Councillor got more than he bargained for at Spiegeltent

By Alice Lock

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Malcolm Dixon was given the surprise of his life when he unknowingly became the star of Songs For The Fallen on Friday night. Photo / Tim Whittaker
Malcolm Dixon was given the surprise of his life when he unknowingly became the star of Songs For The Fallen on Friday night. Photo / Tim Whittaker

Hastings District Councillor Malcolm Dixon got a lot more than he bargained for when he went to watch Songs For The Fallen at the Harcourts Hawke's Bay Arts Festival last Friday night.

Little did he know that his decision to sit with his wife and another couple in the front row of the Spiegeltent would have a hilarious outcome on his experience of the cabaret show.

"We sat in the third row when we went to Daffodils but we had trouble seeing the projector, so my wife thought the front row would be a better option."

The show kicked off and within the first five minutes Mademoiselle made her move towards Mr Dixon.

"She came down to where I was and asked me my name so I replied "Malcolm".

At this point I did not really think anything of it." Mademoiselle, the courtesan and party girl, used his name throughout the show, as if he was one of the main characters.

"Whenever she was desperate for a man she would say "Malcolm you are the man for me" but if she was not she would use the actual male characters."

He said it was all quite funny, as she then brought out a glass of white wine and asked him to share it with her.

"We shared a rather nice glass of sauvignon blanc together in front of everyone. I thought to myself 'oh well it is still all going well'."

During the show Mr Dixon had been chatting to the woman on his left and before he could say anything everything went up a notch.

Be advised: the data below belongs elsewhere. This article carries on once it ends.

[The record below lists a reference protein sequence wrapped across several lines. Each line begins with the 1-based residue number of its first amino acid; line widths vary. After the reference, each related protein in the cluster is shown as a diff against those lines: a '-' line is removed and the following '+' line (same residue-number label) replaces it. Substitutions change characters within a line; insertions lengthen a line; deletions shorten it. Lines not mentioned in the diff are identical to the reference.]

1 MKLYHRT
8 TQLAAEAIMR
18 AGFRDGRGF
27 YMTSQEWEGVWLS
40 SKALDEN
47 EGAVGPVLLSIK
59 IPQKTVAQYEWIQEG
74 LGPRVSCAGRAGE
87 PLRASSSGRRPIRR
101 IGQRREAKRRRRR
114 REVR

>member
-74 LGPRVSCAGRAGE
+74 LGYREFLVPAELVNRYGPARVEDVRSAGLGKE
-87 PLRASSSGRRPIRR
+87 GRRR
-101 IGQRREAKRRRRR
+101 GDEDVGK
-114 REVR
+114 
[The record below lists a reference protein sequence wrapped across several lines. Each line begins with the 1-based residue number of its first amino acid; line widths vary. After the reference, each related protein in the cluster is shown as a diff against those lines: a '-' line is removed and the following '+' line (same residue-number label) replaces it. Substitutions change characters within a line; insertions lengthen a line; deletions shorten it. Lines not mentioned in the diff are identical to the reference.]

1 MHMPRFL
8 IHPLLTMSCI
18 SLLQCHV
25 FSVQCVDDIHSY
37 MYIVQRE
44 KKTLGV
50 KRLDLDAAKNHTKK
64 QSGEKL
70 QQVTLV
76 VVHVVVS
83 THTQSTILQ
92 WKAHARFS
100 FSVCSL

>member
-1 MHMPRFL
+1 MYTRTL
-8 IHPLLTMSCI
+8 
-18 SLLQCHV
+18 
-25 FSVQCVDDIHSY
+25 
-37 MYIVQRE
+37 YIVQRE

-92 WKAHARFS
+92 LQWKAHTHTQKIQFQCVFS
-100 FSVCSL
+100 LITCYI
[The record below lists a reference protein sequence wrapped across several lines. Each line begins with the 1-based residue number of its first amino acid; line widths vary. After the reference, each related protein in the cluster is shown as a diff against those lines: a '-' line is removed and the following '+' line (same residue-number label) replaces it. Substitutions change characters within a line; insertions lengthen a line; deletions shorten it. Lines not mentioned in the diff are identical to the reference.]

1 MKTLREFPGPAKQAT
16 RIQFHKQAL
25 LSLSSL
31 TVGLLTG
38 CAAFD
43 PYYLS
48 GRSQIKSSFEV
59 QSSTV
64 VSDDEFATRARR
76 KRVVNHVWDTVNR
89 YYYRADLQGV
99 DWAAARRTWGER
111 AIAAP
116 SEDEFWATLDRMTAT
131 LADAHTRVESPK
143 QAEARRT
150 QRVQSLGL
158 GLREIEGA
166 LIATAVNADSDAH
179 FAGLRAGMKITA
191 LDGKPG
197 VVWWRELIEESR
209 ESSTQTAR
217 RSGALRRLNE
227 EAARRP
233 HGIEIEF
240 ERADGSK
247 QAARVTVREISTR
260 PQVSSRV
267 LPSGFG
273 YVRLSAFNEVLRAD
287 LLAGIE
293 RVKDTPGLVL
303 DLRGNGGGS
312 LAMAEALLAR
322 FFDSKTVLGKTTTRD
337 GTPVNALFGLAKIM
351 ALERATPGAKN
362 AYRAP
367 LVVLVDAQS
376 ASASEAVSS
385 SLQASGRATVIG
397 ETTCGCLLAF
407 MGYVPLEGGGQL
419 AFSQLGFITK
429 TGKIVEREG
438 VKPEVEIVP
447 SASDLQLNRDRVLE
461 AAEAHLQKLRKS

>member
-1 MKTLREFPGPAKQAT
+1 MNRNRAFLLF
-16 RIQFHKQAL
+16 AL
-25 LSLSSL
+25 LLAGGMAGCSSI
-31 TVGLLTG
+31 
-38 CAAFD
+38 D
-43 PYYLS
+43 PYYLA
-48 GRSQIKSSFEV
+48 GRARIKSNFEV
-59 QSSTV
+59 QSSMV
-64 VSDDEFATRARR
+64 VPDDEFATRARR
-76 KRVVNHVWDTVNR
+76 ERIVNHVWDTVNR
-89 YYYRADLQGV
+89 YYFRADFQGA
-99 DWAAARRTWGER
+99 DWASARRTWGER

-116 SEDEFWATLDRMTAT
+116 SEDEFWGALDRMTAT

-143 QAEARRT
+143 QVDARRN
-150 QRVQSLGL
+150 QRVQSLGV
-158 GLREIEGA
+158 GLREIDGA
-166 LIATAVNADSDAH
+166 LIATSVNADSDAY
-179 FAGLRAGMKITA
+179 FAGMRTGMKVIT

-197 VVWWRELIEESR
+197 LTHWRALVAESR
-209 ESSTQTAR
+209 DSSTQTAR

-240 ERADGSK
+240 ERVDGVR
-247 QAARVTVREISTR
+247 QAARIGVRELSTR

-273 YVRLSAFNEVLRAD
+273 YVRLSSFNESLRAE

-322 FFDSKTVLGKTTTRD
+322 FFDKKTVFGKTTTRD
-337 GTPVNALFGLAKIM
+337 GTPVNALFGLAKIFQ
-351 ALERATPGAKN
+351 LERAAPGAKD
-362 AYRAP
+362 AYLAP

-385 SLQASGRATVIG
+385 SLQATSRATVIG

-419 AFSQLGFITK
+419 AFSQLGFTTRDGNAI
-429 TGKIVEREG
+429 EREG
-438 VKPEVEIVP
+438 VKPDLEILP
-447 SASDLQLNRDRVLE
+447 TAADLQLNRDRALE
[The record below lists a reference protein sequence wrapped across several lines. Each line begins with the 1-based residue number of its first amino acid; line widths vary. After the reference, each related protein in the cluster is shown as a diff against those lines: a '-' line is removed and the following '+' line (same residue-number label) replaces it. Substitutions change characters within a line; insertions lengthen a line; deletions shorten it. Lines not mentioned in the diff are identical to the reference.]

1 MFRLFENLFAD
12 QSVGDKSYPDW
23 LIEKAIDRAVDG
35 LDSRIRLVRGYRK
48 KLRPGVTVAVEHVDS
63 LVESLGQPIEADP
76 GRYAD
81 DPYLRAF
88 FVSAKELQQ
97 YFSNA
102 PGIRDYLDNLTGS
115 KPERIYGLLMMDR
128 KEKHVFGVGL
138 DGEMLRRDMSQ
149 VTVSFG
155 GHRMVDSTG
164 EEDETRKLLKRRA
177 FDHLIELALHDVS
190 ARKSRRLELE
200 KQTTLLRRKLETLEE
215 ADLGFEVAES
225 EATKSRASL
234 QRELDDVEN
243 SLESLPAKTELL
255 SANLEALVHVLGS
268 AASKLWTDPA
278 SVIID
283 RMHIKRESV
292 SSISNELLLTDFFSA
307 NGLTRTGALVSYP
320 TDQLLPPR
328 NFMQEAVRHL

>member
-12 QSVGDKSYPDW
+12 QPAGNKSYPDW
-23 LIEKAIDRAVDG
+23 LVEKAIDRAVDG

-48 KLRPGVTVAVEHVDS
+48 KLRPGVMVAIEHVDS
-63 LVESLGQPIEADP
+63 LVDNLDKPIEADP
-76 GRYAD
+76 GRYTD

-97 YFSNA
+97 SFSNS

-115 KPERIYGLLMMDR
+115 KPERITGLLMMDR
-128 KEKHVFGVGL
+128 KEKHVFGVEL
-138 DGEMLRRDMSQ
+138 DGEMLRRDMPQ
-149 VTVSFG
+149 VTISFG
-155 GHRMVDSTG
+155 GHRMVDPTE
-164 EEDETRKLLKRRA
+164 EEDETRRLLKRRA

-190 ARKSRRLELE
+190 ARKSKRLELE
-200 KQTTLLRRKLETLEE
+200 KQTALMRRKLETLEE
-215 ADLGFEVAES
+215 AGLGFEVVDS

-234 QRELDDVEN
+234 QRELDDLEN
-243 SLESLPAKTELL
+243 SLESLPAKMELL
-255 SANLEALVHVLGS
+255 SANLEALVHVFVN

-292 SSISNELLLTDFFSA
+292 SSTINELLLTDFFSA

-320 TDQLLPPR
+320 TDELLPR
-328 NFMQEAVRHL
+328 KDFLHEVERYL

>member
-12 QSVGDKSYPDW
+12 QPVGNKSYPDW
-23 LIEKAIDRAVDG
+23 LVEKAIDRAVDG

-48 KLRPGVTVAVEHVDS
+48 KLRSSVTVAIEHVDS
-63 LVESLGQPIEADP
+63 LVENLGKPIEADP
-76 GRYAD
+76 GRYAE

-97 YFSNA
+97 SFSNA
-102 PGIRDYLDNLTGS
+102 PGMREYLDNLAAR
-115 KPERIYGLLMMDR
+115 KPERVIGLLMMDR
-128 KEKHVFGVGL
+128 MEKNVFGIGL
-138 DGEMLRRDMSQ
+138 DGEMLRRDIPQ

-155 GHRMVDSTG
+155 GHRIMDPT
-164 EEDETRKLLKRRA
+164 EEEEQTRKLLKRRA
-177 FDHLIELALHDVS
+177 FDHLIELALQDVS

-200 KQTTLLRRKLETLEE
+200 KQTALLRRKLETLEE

"Mademoiselle told me it was time for a romp on the bed. She took me to the bed and they also took the woman who was on my left."

"It was not until we were up on stage in front of everyone lying on the bed that she asked the other lady, "is that your husband" and much to Mademoiselle's surprise she said no. It was hilarious, as they must have got the couples all mixed up."

He said despite being gifted as the show's extra he enjoyed every minute of it.

"It was a very good show with laughter the whole way through it."

Mr Dixon's moment of fame had not put him off from attending the Spiegeltent but he said he will not be found anywhere near the front.

"We are off to see Mahara on Wednesday, which I am really looking forward to, but I won't be making the mistake of sitting in the front row again anytime soon."

Review: Festival even more fab

Songs For the Fallen
Shane Anthony and Critical Stages
Spiegeltent
Village Green
Havelock North
Harcourt Hawke's Bay Arts Festival
Reviewed by Rachel Wise

It was with trepidation that I approached the Village Green on Friday night for my first experience of this year's Harcourts Hawke's Bay Arts Festival.

Last year was so good. This year had a lot to live up to.

I was a bit concerned about this new Pacific Crystal Palace Spiegeltent for a start. I'd heard it was ... modern.

Surely that wouldn't do? What of the atmosphere, the history that infused last year's fabulous venue.

I was unconvinced.

But I had read the programme, I had made my picks, and Friday night's show - Songs for the Fallen - well, my programme had been sporting a bright yellow note on that page for more than a month.

First though, I had to negotiate the new Festival Garden, which proved to be a bit of a distraction. Funky furnishing and the convenience of food, a bar, coffee ... what a welcoming space, a fab idea.

I saw familiar faces and there was room for a chat, a wander, it made the venue seem larger, expansive.

The spiegeltent issue had still to be broached.

There was a sell-out crowd lined up to go in, and yes it was, as I had heard, a larger space. But there were still booths, mirrors, and stained glass, much to my relief.

Mirrors etched with Kiwi flora, woodwork embellished with paua, a tented roof with Maori motifs. The atmosphere was intact.

The circled audience still had that special intimacy. The table in our booth still wobbled ... just like last year.

The show? Magic, enthralling, hilarious.

The story of legendary 19th century courtesan and muse Marie Duplessis, written, performed, sung and embellished by Sheridan Harbridge.

Marie goes from rags to riches and back again and takes the audience with her, laughing and crying all the way.

Harbridge's voice is astounding, her cast delightful and her humour romps from 1800 to 2016 and back again.

But you've missed this show ... it finished on Saturday. Don't miss any more! Harcourts Hawke's Bay Arts Festival, you've done it again.

- Hawkes Bay Today

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